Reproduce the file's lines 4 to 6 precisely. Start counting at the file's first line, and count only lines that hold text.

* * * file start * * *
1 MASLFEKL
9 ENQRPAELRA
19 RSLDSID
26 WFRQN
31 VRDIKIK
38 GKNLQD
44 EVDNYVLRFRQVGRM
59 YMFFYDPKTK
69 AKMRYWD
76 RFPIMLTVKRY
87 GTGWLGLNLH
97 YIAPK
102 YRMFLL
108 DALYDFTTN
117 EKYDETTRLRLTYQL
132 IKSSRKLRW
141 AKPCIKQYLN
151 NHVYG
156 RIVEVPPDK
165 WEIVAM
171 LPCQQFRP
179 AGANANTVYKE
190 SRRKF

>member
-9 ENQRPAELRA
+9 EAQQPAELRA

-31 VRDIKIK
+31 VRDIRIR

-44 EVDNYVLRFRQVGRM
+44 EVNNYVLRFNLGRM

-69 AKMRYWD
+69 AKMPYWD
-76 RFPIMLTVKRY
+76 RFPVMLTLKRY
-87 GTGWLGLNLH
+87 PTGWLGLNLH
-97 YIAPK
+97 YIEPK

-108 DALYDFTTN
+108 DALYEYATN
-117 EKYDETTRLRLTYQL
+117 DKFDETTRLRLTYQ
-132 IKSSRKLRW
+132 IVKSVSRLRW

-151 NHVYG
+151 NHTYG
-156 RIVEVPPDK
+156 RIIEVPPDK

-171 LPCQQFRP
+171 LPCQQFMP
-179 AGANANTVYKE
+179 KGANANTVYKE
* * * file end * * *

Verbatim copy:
26 WFRQN
31 VRDIKIK
38 GKNLQD